CT scanning has the potential to play a central role in the investigation of chest pain. Apart from being able to detect large territory infarcts on coronary CT angiography (CTA), CT has the added advantage of being able to diagnose other causes of chest pain (e.g. pulmonary embolism, aortic dissection, pneumonia), in a protocol known as “triple rule-out” CTA.

Useful in excluding other causes of chest pain, e.g. pneumonia. Less useful in the direct diagnosis of myocardial infarction. The cardiomediastinal contours are usually normal. One may occasionally see signs of heart failure.

The first manifestation of the ischemic cascade detectable by echocardiography is diastolic dysfunction, preceding derangement of systolic function. Other features suggestive of myocardial ischemia in an appropriate clinical context include:

  • regional wall motion abnormalities

    • correspond to vascular territory affected

    • adjacent segmental hyperkinesis

    • previously infarcted myocardium will also demonstrate wall motion abnormalities but is characteristically thin (<7 mm or <30% the thickness of adjacent myocardium) and displays increased relative echogenicity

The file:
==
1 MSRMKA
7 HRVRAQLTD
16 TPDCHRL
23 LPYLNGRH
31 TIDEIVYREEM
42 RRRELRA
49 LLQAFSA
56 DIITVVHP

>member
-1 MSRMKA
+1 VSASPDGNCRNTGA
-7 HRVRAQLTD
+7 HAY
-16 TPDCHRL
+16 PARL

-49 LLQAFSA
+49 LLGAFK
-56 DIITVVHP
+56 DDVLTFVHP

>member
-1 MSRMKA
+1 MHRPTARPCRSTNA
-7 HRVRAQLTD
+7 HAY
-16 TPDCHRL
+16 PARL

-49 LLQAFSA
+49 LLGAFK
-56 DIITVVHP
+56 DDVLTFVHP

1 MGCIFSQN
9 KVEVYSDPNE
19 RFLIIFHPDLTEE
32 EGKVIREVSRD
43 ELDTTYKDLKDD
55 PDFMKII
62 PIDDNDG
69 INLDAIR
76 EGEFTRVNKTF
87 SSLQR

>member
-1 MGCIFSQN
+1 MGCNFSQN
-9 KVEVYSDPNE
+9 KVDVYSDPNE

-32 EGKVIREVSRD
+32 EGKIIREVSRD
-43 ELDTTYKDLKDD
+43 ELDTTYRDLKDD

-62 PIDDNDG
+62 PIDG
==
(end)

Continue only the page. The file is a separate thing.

• decreased systolic wall thickening

    • normal wall thickening is >40%

  • tardokinesis

  • post-systolic thickening

Most of the studies evaluating the usefulness of CT imaging have used 64 multislice CT scanning with ECG gating to assess the lumen of coronary arteries. Using this technique, a sensitivity of 92% and specificity of 76% was achieved, even in patients who were initially ECG- and troponin-negative 2.

Some institutions are using this protocol that examines not only coronary artery disease, but also aortic dissection, pulmonary embolism, and other chest diseases. While there is a consensus about this protocol offering advantages in evaluating emergency department patients presenting with symptoms consistent with acute coronary syndrome, there is an ongoing debate about proper indications. It should not be used routinely and lacks demonstration of increasing efficiency of resource use 10,11.

See triple-rule-out CT.

In patients who have established coronary artery narrowing, CT perfusion can be used to predict the significance of the luminal narrowing as well as predict post-infarction myocardial viability/salvageability 3-4.

An acute myocardial infarct would manifest with a reduced first-pass effect (hypodense myocardium). A CT thoracic aortogram is, in effect, a cardiac first-pass perfusion study (albeit, without the ECG gating) and has the potential to detect large territory myocardial infarcts. Despite these described findings, the role of CT perfusion in assessing acute myocardial infarction has not been well-established. 

An established myocardial infarct would manifest with:

  • delayed enhancement (7-15 minutes post-CT contrast dose) 4